Home News Growing Long Beach: Cohesive Efforts Lead To ‘Activation’ At The Promenade

Growing Long Beach: Cohesive Efforts Lead To ‘Activation’ At The Promenade

For the past several years, the assertion that Long Beach is going through a “renaissance” has been made so often – by elected officials, real estate brokers, business leaders and even economists – that it seems to have become a full-fledged local mantra. With the advent of new retail centers – Long Beach Exchange and 2nd & PCH, to name a couple – and the construction of many developments citywide, there certainly is a good case to make that it’s more than a narrative, but a reality.

Portuguese Bend
Portuguese Bend Distilling opened in June. The business’s neighbor, Studio One Eleven, assisted owner Luis Navarro in designing his space’s interior. Pictured, from left: Alan Pullman, senior principal of Studio One Eleven; Jackson Thilenius, Studio One Eleven interior designer; and Navarro. (Photograph by Brandon Richardson)

However, local restaurant entrepreneur Luis Navarro has a different term for this shift: “activation.” The opening of Portuguese Bend Distilling this past summer at 300 The Promenade N. – the only distillery in the city – marked Navarro’s fourth establishment in Long Beach. Navarro operates Lola’s Mexican Cuisine, with two locations in Bixby Knolls and Retro Row, and The Social List, a restaurant at 2105 E. 4th St. All told, Navarro has more than a decade in restaurant entrepreneurship.

Navarro’s presence in all three of these neighborhoods has given him a first-hand observation of Long Beach’s economic and developmental growth. “The businesses are changing and there’s a lot of energy coming in,” he said. “Every district is different. I see more people walking around, people on bikes [and] couples. . . . People bring more people. When there is activation, it’s like a magnet.”

This citywide transformation is something Navarro attributes to both the city’s development services and economic development departments. Specific to downtown, in The Promenade, partners like Studio One Eleven, RDC and the Downtown Long Beach Alliance (DLBA) play crucial roles, he said.

Studio One Eleven’s work on its new headquarters at 245 E. 3rd St. helped kick off the revitalization of the area as part of the reimagining of The Streets shopping center. The company relocated from the Landmark Square office tower in 2016 to its current location at a former Nordstrom Rack, and helped the shopping center’s owner redesign the gateway to The Promenade at 3rd Street.

Michael Bohn, senior director and principal of Studio One Eleven, said the company’s mission is to repair and revitalize cities, with a focus on urban environments. Jackson Thilenius, Studio One Eleven interior designer and leader of RDC’s hospitality and interiors group, said RDC fulfills this mission by providing architecture and branding services to local cities.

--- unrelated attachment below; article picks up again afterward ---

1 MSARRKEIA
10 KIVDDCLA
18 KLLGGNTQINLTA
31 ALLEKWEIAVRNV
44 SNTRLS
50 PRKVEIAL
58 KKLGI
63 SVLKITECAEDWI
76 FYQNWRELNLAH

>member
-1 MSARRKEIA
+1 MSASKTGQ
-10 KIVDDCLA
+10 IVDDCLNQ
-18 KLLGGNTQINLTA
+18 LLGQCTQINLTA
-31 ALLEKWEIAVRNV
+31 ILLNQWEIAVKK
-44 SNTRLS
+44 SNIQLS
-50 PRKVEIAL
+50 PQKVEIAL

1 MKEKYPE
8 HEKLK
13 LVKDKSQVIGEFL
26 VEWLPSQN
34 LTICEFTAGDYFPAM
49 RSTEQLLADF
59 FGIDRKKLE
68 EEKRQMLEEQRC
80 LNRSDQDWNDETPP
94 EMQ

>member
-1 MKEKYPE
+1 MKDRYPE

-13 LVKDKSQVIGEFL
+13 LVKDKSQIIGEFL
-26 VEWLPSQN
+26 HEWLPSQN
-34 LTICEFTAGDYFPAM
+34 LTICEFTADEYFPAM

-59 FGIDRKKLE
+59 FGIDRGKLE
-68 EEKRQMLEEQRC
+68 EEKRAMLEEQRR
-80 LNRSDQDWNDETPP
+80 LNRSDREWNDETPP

Studio One Eleven is now a neighbor to Portuguese Bend Distilling, which opened in June. Prior to the distillery’s opening, Studio One Eleven worked with Navarro to design the distillery’s interior. Long Beach Development Services assisted with compliance work, such as land use and safety procedures, said Oscar Orci, deputy director of development services.

Alan Pullman, senior principal of Studio One Eleven, indicated that The Promenade has seen a 30% increase in foot traffic in the last two years, per DLBA data. This increase in activity is largely a part of national changes in retail patterns, Pullman said. To compete with online retailers, developers are responding by introducing plazas that combine retail, lifestyle and socialization. This change has led to more engaging shopping centers and neighborhoods, said Thilenius, who also helped designed Portuguese Bend Distilling’s interior. “It’s empowering and exciting for people,” he said.

Navarro said the Long Beach Economic Development Department has assisted in creating an environment that allows entrepreneurs to thrive. Residents reap the benefits, he added. Sergio Ramirez, deputy economic director of the department, said The Promenade’s transformation in particular would not be possible without the vision of his fellow city leaders.

“You really see all the residents come out and are at different restaurants and bars,” Ramirez said of The Promenade. “It feels so European. It feels like a great place that is very warm and fun.”

Pullman echoed this thought, also emphasizing the role of entrepreneurs. “A successful downtown is an ecosystem of a lot of successful players,” Pullman said. “But really it’s the private sector that’s the engine. I know one thing that economic development is looking at is attracting more business downtown and attracting the right development downtown. It’s playing to the successes that we’ve already had.”

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